Nationally, COVID-19 vaccination outreach to communities of color will require large-scale efforts by the government, public health authorities, and respected leaders in the scientific community. Locally, the most impactful outreach will likely happen at the grassroots level – by Black community leaders and organizations who these communities know and trust. Partner with and uplift these Black voices. Take the time to read the history that undermines trust in Black patient-physician relationships. Familiarize yourself with the Moderna and Pfizer trials, so you’re well-equipped to spread awareness about the vaccines and combat rumors in a patient-friendly language. Lastly, I urge you, keep trying. A Black patient’s mistrust in the medical system that is rooted in over 400 years of injustice will not likely dissipate after one conversation. Continue to engage your patients in the clinic, engage your communities at the barbershop or (virtual) church. Skepticism isn’t inherently negative; let’s answer it with transparency and truth.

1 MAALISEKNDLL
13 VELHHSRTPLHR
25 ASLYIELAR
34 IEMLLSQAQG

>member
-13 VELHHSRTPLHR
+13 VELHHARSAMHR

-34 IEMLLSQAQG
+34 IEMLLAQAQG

Amira Collison is a medical student.